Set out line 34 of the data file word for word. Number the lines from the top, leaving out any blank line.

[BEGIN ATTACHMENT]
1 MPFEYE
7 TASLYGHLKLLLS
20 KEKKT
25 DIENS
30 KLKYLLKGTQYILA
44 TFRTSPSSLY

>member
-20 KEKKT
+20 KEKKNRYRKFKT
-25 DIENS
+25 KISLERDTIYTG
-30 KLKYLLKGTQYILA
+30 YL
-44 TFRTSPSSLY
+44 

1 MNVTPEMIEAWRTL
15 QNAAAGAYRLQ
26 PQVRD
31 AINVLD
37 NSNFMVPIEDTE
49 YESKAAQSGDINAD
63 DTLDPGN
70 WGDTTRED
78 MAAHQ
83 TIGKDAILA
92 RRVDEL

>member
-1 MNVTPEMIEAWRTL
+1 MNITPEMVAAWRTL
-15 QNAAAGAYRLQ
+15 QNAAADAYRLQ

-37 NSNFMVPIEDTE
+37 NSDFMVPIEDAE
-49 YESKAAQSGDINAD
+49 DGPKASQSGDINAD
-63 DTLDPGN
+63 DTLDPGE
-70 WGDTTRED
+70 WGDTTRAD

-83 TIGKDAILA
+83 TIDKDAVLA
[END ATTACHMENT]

-49 YESKAAQSGDINAD